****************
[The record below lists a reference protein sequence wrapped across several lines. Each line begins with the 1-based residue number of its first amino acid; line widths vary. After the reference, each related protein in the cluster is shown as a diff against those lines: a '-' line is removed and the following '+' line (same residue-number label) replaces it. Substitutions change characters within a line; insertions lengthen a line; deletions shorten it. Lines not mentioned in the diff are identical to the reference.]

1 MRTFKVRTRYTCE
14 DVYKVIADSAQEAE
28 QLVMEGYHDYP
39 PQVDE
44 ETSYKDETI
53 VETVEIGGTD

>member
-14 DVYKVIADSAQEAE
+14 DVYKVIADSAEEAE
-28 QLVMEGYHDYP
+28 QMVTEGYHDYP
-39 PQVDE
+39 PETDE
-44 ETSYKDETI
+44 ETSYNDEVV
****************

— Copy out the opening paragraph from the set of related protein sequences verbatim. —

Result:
[The record below lists a reference protein sequence wrapped across several lines. Each line begins with the 1-based residue number of its first amino acid; line widths vary. After the reference, each related protein in the cluster is shown as a diff against those lines: a '-' line is removed and the following '+' line (same residue-number label) replaces it. Substitutions change characters within a line; insertions lengthen a line; deletions shorten it. Lines not mentioned in the diff are identical to the reference.]